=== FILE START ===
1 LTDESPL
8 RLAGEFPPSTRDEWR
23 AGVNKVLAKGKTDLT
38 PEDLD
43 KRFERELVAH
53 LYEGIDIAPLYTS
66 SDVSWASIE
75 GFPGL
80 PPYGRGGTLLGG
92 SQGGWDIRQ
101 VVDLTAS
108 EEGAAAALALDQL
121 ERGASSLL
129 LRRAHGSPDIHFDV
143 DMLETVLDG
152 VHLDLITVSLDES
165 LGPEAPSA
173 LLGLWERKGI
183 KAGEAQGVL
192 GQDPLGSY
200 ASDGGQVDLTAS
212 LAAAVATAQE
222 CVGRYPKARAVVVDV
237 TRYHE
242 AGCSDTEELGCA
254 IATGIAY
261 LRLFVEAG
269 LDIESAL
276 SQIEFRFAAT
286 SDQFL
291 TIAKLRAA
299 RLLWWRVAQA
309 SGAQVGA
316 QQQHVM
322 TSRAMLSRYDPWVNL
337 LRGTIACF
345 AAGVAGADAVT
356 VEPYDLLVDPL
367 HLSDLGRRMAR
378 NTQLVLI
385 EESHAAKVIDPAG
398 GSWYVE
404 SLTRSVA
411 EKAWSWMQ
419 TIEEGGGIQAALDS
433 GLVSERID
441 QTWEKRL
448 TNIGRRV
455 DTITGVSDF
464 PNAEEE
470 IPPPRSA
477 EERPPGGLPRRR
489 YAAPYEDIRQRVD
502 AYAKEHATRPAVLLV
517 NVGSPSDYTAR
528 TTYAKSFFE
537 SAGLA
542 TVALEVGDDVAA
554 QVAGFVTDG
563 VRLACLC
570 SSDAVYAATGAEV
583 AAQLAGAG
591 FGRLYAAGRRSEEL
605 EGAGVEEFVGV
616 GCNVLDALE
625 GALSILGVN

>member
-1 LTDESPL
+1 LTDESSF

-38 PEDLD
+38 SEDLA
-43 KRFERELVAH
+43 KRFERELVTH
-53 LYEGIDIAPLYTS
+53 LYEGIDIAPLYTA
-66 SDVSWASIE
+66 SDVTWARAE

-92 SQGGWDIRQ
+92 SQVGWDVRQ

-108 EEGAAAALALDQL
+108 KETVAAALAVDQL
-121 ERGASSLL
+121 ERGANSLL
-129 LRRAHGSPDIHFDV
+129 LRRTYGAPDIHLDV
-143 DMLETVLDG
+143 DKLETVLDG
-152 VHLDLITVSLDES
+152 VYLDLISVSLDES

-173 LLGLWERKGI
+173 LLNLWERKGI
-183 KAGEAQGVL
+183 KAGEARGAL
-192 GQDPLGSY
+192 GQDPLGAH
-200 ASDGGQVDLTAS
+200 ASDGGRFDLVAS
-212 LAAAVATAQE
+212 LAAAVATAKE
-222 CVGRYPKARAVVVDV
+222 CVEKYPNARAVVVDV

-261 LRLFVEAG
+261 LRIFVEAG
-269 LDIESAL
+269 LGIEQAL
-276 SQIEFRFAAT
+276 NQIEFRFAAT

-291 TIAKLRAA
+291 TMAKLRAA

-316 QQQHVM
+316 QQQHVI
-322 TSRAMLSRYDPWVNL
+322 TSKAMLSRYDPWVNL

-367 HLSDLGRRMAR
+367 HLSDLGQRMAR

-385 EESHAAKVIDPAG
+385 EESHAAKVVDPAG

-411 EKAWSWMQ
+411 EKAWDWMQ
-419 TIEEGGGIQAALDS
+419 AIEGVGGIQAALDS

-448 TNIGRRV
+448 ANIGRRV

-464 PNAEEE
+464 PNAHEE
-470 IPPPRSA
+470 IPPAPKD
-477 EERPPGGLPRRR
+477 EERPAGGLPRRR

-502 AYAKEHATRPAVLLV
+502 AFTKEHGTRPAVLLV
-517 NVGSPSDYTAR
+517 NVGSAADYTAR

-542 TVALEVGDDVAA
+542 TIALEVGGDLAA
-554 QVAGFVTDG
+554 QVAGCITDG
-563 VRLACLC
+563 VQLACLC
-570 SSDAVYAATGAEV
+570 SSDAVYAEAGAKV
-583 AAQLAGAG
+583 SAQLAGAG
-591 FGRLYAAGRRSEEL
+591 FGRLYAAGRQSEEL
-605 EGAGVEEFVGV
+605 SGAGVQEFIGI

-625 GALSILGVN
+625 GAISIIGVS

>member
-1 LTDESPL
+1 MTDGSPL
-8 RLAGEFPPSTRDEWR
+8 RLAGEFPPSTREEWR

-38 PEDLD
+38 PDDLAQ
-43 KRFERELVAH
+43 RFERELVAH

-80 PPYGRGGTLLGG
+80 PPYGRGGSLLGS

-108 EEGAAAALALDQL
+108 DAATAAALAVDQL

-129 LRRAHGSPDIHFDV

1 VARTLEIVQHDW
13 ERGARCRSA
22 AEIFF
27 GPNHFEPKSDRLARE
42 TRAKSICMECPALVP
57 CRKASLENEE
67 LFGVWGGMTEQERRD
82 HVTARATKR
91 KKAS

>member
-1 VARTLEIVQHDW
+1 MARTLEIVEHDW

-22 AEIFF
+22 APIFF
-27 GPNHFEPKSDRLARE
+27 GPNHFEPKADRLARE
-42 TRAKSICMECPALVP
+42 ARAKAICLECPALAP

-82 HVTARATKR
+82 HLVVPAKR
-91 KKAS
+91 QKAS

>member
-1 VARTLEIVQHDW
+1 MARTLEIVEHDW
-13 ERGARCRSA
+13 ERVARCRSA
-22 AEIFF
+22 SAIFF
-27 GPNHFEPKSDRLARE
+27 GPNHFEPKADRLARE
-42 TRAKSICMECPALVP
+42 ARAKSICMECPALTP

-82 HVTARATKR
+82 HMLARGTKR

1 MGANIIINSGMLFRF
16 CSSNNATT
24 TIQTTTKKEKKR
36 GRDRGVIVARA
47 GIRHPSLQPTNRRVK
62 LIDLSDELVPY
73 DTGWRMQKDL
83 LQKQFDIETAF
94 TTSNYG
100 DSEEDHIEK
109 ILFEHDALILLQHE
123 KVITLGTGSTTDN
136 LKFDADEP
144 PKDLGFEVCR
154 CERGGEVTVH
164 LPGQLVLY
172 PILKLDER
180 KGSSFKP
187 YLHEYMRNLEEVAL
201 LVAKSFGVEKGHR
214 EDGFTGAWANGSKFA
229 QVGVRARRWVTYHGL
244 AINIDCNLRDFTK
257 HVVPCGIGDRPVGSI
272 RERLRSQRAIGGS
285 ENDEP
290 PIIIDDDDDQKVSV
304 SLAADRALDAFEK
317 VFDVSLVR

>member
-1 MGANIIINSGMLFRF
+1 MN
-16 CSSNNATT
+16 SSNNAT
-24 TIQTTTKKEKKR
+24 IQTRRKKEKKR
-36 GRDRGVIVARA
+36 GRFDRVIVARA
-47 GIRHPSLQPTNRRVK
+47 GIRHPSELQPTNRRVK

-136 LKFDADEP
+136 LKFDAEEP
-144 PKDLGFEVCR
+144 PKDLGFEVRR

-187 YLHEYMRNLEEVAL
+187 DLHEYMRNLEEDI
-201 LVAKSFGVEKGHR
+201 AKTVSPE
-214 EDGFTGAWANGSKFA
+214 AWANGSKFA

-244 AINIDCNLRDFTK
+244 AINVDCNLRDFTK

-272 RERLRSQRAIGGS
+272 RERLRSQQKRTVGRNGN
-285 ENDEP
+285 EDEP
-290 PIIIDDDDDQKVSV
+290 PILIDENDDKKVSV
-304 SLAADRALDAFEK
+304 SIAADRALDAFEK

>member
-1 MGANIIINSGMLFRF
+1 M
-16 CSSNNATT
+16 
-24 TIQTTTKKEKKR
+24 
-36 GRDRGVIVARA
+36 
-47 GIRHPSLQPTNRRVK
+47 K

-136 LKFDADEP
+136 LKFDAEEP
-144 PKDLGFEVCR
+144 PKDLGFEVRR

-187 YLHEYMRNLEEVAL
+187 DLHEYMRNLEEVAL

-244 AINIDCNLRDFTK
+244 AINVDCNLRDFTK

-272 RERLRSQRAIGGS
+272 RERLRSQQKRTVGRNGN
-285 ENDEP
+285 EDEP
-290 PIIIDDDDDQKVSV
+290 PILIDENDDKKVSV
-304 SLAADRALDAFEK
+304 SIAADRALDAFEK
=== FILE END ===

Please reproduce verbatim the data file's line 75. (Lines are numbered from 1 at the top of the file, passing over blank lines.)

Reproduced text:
+53 LYEGIDIAPLYTA